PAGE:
restricted access Re-Writing the Script: Gender and Community in Elin Wägner by Helena Forsås-Scott (review)
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Reviewed by
Helena Forsås-Scott. 2009. Re-Writing the Script: Gender and Community in Elin Wägner. London: Norvik P. Pp. 416.

Helena Forsås-Scott offers a welcome survey of the work of Elin Wägner that focuses on texts and textuality rather than the writer's life and brings to light the remarkable breadth and diversity of Wägner's writing, which includes journalism and essays as well as novels and her well-known biography of Selma Lagerlöf.

Wägner's work never really faded from view as did that of many other women writers active in the first part of the twentieth century. As a public figure, she was and is celebrated for her work for women's suffrage and world peace, and several of her novels—most notably Norrtullsligan (1908), Pennskaftet (1910), and Åsa-Hanna (1918)—have been accorded a place in the canon of Swedish literature. Second-wave feminists have been especially interested in the first two, which represent women in an urban context and touch on issues related to the New Woman of the turn of the last century. Re-Writing the Script recognizes the importance of these works and brings into focus their queer aspects. But Forsås-Scott argues that Wägner's later novels that represent women in the countryside are at least as important for the development of European feminism insofar as it is concerned with issues of war and peace and with ecology.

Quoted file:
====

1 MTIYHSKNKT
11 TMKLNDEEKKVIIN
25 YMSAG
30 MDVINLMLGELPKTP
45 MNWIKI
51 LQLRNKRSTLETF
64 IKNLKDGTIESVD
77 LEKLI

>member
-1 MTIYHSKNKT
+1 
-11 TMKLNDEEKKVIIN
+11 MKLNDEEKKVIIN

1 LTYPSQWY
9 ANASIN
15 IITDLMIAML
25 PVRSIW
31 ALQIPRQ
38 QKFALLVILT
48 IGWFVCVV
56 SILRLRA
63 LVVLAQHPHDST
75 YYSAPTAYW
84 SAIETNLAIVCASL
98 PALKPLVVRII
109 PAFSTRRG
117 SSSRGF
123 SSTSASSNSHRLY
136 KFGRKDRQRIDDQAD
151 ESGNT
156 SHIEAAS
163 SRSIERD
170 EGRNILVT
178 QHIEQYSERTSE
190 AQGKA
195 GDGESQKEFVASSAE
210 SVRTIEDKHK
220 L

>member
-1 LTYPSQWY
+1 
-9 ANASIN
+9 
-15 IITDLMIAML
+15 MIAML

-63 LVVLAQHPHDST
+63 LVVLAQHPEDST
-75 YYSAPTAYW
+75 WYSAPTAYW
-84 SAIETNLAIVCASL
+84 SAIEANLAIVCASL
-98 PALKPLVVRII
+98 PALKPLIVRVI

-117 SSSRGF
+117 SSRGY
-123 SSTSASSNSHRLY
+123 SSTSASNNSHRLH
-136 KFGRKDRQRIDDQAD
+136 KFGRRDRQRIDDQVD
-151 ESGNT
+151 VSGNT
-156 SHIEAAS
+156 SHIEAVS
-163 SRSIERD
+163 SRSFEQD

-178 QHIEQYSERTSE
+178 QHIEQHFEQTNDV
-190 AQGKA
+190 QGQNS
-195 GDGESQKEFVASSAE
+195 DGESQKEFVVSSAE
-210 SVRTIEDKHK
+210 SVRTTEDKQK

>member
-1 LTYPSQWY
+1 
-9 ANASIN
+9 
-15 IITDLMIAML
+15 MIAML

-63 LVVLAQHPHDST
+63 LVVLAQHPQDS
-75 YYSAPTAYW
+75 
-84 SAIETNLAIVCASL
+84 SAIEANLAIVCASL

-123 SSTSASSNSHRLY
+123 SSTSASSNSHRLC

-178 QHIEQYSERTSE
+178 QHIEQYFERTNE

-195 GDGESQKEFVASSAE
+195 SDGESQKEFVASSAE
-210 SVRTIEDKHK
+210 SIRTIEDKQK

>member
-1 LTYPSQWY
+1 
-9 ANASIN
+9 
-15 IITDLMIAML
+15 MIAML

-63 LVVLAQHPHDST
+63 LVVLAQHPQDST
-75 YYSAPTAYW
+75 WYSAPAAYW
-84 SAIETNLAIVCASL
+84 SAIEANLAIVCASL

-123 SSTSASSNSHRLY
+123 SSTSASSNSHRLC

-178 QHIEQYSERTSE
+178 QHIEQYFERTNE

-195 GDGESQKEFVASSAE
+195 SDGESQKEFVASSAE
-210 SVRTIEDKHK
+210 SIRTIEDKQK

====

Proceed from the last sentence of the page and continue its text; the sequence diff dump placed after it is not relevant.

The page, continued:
Re-Writing the Script draws on narratology, especially the feminist narratology of Susan Lanser, to bring into focus rhetorical patterns in Wägner's fiction and other prose as well as in her early and late texts. Recent work in ecocriticism and ecological feminism, particularly the theories of Rosi Braidott, illuminates an ecological dimension [End Page 99] of Wägner's texts that makes them particularly pertinent for twenty-first-century readers. Forsås-Scott argues that this aspect of Wägner's later works undoes a common assumption that her later thought and aesthetics are both more conservative and less interesting from a feminist perspective than her early urban narratives.

Elin Wägner is less well known in the English-speaking world than in Sweden and Scandinavia. Following Sarah Death's translation of Pennskaftet and Katarina Leppänen's Rethinking Civilisation in a European Feminist Context: History, Nature, Women in Elin Wägner's Väckarklocka (2005), Re-Writing the Script will introduce Wägner's work as a whole to new audiences. But this study will be particularly useful to advanced undergraduates and graduate students in Scandinavian studies. Its careful discussions of theoretical issues provide a model for the interpretation of different kinds of texts, and its summaries of recent Swedish scholarship on twentieth-century Swedish culture and politics will be useful for researchers at all stages of their careers.

It is not difficult to accept Forsås-Scott's argument that a study of a writer's work should include texts that do not fall into obvious literary genres or that literary studies in general need to take a broader approach to writing. This perspective is particularly interesting, however, because it allows us to situate women writers such as Wägner in the context of the emergence of the European intellectual in the twentieth century. Women figure all too rarely in histories and studies of intellectuals. Forsås-Scott shows that Elin Wägner certainly belongs there.

Lynn R. Wilkinson
University of Texas, Austin